I was told by people that a person who dies with an illness like cancer looks better when they die, like when the stress leaves their face, the skin looks better. Or something. Whatever.

From what I saw people just don't look the same when they're dead. He looked like he did when alive, just way too still.

I didn't cry then.

The funeral was a strange one. He was cremated and then later the ashes were buried.
At the funeral they played Moth by Jethro Tull. Lots of people cried. I didn't cry. I got a picture of him and put it at the front.

Lots of people asked me if I wanted to say something at the funeral, they asked my brother too. I said no. What could i possibly come up with that would sum up his life?
I'm pretty sure some of my cousins spoke and the vicar talked about what a wonderful person he was, but i don't think it counts because you don't speak ill of the dead and i'm pretty sure they say that everyone is nice at their funeral.

The actual burial of the ashes was a while later i seem to remember. We had to wait for a vicar that my Dad had specified to get back from a trip to Africa.
He was a nice vicar.

My dad is buried at a little churchyard in a village where he grew up. The twelfth century church sits on the edge of a woods where he used to take us to walk. All i remember at the burial is that my granddad put the first dirt on the pot to fill in the hole. He is quite old and not very mobile and it made me sad to think of a child dying before a parent.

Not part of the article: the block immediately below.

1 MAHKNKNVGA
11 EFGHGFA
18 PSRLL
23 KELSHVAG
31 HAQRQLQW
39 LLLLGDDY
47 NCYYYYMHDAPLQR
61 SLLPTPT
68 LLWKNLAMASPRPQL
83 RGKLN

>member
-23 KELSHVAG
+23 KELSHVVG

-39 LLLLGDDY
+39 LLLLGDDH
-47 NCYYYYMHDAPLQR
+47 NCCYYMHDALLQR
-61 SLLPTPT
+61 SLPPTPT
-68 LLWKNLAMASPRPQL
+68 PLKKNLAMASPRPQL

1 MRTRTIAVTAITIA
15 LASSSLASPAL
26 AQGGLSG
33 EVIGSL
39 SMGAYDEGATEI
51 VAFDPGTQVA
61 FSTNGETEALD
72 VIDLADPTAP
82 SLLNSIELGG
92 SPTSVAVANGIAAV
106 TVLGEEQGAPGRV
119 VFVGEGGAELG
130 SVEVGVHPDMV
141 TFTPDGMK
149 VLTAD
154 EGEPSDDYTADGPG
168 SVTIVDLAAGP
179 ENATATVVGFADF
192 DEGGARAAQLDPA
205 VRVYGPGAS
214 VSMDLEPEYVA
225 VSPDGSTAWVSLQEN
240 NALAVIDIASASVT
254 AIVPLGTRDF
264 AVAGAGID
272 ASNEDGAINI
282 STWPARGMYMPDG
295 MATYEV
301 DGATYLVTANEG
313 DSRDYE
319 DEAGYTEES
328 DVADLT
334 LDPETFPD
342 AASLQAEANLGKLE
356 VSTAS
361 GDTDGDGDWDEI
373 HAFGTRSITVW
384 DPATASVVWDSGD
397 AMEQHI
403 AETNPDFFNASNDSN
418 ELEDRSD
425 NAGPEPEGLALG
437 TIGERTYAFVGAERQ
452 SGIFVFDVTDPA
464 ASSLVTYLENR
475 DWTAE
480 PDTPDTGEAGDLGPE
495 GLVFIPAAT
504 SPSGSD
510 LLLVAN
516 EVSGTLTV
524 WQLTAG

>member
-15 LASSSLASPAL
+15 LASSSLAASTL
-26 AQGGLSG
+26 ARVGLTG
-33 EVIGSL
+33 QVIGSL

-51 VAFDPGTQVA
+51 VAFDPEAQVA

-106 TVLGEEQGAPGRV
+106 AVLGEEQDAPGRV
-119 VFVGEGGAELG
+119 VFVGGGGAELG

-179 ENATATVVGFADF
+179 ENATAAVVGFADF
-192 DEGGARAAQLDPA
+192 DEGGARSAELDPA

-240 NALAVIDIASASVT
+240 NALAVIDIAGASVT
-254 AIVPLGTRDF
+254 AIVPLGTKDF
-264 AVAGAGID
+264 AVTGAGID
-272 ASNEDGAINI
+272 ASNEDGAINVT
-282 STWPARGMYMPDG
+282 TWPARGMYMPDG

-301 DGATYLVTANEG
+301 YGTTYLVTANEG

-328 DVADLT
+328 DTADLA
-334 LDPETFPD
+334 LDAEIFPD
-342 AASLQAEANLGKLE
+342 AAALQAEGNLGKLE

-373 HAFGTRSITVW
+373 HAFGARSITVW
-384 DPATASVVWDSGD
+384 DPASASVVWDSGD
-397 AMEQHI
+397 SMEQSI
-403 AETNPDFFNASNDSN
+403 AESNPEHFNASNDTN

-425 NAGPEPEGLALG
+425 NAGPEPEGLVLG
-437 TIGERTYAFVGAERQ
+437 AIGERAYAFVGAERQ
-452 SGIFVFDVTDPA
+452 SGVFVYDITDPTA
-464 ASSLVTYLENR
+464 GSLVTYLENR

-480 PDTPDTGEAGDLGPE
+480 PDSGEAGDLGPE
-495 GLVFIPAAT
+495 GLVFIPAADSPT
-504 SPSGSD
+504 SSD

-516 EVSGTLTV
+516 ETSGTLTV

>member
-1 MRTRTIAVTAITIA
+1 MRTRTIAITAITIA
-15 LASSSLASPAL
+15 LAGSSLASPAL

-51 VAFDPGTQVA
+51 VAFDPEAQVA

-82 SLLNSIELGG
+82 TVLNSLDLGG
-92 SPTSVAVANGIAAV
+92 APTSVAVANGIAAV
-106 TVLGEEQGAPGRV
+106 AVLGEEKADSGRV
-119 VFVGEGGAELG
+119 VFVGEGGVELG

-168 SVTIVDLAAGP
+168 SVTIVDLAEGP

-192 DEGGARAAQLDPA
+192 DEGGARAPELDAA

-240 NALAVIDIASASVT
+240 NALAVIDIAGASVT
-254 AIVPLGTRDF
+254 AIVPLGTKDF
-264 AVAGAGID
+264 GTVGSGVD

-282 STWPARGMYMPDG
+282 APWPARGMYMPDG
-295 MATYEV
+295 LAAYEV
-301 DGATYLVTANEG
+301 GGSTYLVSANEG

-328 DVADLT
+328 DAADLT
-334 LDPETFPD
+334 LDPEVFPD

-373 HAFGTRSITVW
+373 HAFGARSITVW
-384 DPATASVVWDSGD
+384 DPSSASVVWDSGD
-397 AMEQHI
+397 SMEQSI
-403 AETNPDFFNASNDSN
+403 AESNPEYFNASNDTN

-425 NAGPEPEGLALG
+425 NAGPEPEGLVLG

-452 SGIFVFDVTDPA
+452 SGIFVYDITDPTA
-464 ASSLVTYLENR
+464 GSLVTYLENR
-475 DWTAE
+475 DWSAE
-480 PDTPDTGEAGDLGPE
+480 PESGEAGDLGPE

We scratched his name into the wall by his grave so we didn't forget where it was.

He didn't have a gravestone for a few years. I think he got one about 2 years ago. Me and my brother couldn't afford to get him one. In the end the family got together and bought him one. He had 3 brothers and 2 sisters.

I saw the grave for the first time this summer.

The churchyard where he is buried is a bit out of the way for someone who doesn't drive. I guess people offered to drive me a few times but I didn't want to be there with other people. I was afraid that at some point I would cry.

I don't know what I expected when I saw the grave stone? Some kind of epiphany? All of my questions about death to have been answered? In truth I just looked at it for a while whilst the people with me stood back and let me have space. Then I left. Maybe it would have been different to be there alone.

Nowadays I am used to him not being here. I hope though that one day i'll stop having dreams where there's a chance I can save him but am too late.